Some observations in the Report are relevant to Winnipeg. Quebec City experienced a noticeable drop in its residential tax rate due to the Quebec Government introducing standardized school board tax rates across the province (the only exception is Island of Montreal) with the lowest school board tax rate being imposed on them all. Another reason cited for lower residential rates is the increases in assessment bases in Toronto and Vancouver. It states, “Larger assessment bases allowed Toronto to decrease residential tax rates for the tenth consecutive year”.
Another report that was done last year by a company called Zoocasa, where they compared total property tax rates for 25 major Canadian cities, showed Vancouver first and Winnipeg in 21st spot. It showed sample property taxes based on different price points.
This prompted WinnipegREALTORS® to do its own total residential property tax chart based on various price points ($200,000 plus increments of $50,000 to $500,000) and the residential tax rates for each city. Cities were chosen more on the basis of being of similar size or significant urban centres within their province.
As you can see from the chart, Winnipeg is on the higher end of the property tax spectrum, with Hamilton at the top. It is important to note Winnipeg’s total property tax does not include the removal of the $700 education property tax credit since it is a comparison of other cities’ assessment rates without factoring in any credits. These tax rates were provided by the municipal assessment departments to determine what taxes will be paid at the different price levels. If you reduce Winnipeg’s property taxes by $700 which principal owners are eligible to receive, the lower assessed price levels starting at $200,000 become far more competitive with other cities.
While more work needs to be done to review how the municipal/education split works out for all of these cities, it is safe to say Winnipeg may well have the highest ratio of education taxes in relation to your total property tax bill at around 50 per cent depending on what school division you live in. For a house assessed in 2018 at $333,000 in the Louis Riel School Division, the school mill rate was slightly higher than Winnipeg’s. Where Winnipeg becomes more expensive in the end is the school portion of your bill receives a $700 education property tax credit for a principal residence, whereas there is no credit for municipal, and there is the additional frontage levy that you are charged for street renewal.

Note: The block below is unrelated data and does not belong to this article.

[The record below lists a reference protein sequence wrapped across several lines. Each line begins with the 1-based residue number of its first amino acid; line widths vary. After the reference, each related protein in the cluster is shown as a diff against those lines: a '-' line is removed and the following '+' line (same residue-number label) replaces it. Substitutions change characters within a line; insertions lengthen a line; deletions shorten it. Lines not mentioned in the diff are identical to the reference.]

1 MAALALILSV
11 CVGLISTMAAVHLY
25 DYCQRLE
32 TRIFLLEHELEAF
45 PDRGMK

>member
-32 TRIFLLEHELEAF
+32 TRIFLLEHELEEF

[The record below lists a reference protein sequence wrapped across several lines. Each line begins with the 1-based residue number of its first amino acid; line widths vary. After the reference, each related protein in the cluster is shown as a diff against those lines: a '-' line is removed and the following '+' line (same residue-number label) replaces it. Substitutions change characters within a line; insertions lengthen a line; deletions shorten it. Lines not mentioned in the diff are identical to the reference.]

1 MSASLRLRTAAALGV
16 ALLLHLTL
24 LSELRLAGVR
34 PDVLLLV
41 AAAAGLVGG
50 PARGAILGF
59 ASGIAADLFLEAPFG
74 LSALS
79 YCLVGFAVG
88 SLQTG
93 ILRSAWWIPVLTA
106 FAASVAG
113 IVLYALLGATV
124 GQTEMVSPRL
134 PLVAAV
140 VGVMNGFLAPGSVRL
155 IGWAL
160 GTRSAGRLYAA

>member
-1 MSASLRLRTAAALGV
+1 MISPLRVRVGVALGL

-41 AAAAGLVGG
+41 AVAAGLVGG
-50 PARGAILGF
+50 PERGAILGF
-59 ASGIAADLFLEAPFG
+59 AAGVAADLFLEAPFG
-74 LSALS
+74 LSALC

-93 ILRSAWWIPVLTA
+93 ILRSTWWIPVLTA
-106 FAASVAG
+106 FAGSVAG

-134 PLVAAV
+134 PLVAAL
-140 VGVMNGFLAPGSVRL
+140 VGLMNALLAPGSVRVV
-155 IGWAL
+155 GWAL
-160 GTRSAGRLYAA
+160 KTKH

In the City of Edmonton, the split between municipal and education taxes for a property assessed at $399,500 in 2019 is 71/29. The split from a sample property tax bill in Regina assessed at $411,900 in 2018 is 63/37.
All that is being said in this column is that we have to be careful about how we talk about our property taxes without qualifying our statements. An argument may be made for comparing property taxes more on the typical or representative home — as the City of Calgary does in its annual residential property taxes and utility charges survey (awaiting results of 2018 survey) — but the bottom line for most property owners is the total tax bill that they have to pay.
Speaking of property taxes, for those of you not on the City of Winnipeg’s Tax Installment Payment Plan (TIPP), the deadline for paying your property tax bill is June 28.
Peter Squire is WinnipegREALTORS® Vice-President, External Relations & Market Intelligence.